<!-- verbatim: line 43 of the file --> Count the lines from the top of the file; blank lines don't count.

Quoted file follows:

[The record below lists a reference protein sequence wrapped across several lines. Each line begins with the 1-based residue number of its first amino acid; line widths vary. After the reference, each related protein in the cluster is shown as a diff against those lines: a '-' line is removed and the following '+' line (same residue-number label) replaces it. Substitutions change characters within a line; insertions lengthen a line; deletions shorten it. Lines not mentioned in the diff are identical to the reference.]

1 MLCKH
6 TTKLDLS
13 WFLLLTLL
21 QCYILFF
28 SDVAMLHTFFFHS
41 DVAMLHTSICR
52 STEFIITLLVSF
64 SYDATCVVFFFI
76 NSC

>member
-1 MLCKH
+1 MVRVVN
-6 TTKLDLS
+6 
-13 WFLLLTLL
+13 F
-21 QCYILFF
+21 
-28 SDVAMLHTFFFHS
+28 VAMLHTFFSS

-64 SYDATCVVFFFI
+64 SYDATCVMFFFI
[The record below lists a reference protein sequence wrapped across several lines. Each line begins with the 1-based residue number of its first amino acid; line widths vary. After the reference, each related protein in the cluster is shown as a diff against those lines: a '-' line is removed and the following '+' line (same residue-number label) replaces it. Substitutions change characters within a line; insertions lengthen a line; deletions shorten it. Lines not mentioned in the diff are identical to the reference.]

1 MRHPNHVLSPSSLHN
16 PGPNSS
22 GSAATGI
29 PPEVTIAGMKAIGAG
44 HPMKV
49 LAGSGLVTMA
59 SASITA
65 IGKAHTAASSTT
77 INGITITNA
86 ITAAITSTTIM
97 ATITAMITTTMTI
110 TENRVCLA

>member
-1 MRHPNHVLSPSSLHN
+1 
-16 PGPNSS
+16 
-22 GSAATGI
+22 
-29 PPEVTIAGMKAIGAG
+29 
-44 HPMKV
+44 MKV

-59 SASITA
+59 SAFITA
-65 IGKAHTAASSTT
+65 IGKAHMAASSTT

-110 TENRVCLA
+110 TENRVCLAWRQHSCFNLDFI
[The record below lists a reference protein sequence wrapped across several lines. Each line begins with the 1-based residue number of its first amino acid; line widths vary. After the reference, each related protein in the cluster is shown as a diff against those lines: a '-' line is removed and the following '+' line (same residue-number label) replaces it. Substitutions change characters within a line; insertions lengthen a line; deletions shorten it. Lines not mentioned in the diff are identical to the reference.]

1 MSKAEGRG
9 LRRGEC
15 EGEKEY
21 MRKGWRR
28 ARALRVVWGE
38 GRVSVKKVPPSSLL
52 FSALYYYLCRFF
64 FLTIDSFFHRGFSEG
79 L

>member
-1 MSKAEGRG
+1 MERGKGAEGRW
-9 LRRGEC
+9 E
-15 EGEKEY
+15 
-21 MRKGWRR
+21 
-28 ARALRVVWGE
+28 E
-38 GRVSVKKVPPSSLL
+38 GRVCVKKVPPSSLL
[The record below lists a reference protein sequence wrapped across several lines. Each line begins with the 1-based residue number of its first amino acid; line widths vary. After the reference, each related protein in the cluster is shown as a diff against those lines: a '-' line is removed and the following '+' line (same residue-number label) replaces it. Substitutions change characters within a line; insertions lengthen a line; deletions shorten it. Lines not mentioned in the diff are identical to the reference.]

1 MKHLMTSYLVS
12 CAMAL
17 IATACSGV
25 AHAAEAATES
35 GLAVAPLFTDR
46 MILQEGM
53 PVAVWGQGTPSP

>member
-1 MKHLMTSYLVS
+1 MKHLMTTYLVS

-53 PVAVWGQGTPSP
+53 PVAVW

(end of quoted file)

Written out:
+22 